The Tibetan issue represents both a challenge and an opportunity for a maturing China to act as an emerging global player with vision and values of openness, freedom, justice and truth. A constructive and flexible approach to the issue of Tibet will go a long way in creating a political climate of trust, confidence and openness, both domestically and internationally. A peaceful resolution of the Tibetan issue will have wide-ranging positive impacts on China's transition and transformation onto a modern, open and free society. There is now a window of opportunity for the Chinese leadership to act with courage and farsightedness in resolving the Tibetan issue once and for all.There are however, some Chinese intellectuals who do recognise the Tibetan leader for who he actually is, rather than the two-dimensional caricature painted by the party ideologues. Wang Lixiong is one such writer who has written frequently about Tibet issues, and has himself been persecuted in the past for his writings. In an article entitled "The Dalai Lama is the Key to the Tibet Issue," he writes:
China must seize the present opportunity and start the process of finding a solution to the Tibetan issue while the 14th Dalai Lama is alive and in good health. An early initiative is necessary to achieve permanent stability with one single effort. Bidding for time is neither in the interest of the Dalai Lama, nor of China. In fact, it is China that will come out far worse. China should not regard the Dalai Lama as an obstacle to resolving the issue of Tibet, but as the key to a lasting solution. However, if the issue is not resolved well, the key that can open the big door can also lock it.This is a truth that I wish the Chinese leaders would finally get. Rather than simply waiting for the Dalai Lama to die, believing that once that happens their troubles will be over, they need to get serious about resolving the issue while they still have such an accomodative and generous partner to deal with -- the only one with the influence to bring his people along with such compromise -- or they will lose the chance forever.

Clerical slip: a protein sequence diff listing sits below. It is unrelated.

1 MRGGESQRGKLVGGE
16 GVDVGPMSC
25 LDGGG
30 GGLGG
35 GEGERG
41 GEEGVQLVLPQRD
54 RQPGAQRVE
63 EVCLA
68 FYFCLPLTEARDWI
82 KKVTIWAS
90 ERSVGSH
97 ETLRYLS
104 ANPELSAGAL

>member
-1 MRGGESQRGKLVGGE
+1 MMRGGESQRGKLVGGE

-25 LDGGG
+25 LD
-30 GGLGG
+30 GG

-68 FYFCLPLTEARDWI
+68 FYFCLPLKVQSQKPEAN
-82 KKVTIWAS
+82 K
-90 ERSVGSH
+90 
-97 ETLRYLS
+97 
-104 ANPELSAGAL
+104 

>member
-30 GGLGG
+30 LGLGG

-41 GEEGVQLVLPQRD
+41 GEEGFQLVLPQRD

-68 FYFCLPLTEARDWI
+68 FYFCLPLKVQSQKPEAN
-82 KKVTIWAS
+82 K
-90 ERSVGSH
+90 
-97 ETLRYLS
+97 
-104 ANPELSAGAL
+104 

VARIED REACTIONS TO BA'ASYIR SENTENCE
Last week's sentencing of the radical Wahhabist preacher drew widely different responses, from dismay at the "excessive length" of 30 months by his supporters and others, to dismay at its "excessive shortness" by Australian and US officials and others. I have picked up no further indications that prosecutors are considering any appeal for a stronger sentence (they had asked for 8 years), but the defence team have been appealing for parliament's intervention to act in some way to overturn the verdict. I'm not sure what the mechanism would be for that, but they will launch a legal appeal in any case. Basically any inconvenience at all to this cleric's comfort, is seen by his followers as something to be fought tooth and nail.
Wretchard of Belmont Club looks at reactions from Australia and Philippines, and the broader conflict of ideas that underlies the struggle with violent Islamism. Note that this is not a struggle with Islam, which is a religion, but with Islamism, which is basically a totalitarian political ideology wrapped in a mantle of fake piety. Wretchard quotes a veteran Filipino journalist covering the case, who describes government prosecutors as "nervous Nellies" during the trial, who lost control of their prosecution witnesses (most of whom copped out from their pre-trial statements), and produced only one witness to link Ba'asyir to his Jema'ah Islamiyah groups in the Philippines. Nasir Abbas testified that Ba'asyir "had personally put him (Abbas) in charge of 'terrorist activities in part of the Philippines'."
But in the end, there wasn't enough evidence for those five judges to find the soft-spoken old hate preacher guilty of involvement with terrorism. I'd love to hear an explanation of how someone can be found guilty of being party to a conspiracy which leads directly to a bombing which kills over 200 innocents, and still be found "not guilty of terrorism" (unless Ward Churchill-ish definitions are used for those who got blown to pieces). It's a darn good thing that Hambali was captured here in Thailand rather than Indonesia, or he'd likely be out on the streets already. Ba'asyir might be removed from the battleground for a year or so (with time off for time already served, good behavior and so on), and the ideologue's battleground is the one that fuels all the others -- the field of boarding schools from which he can attract more young adherents. As Wretchard reminds, "While an idea's potency remains it will find adherents."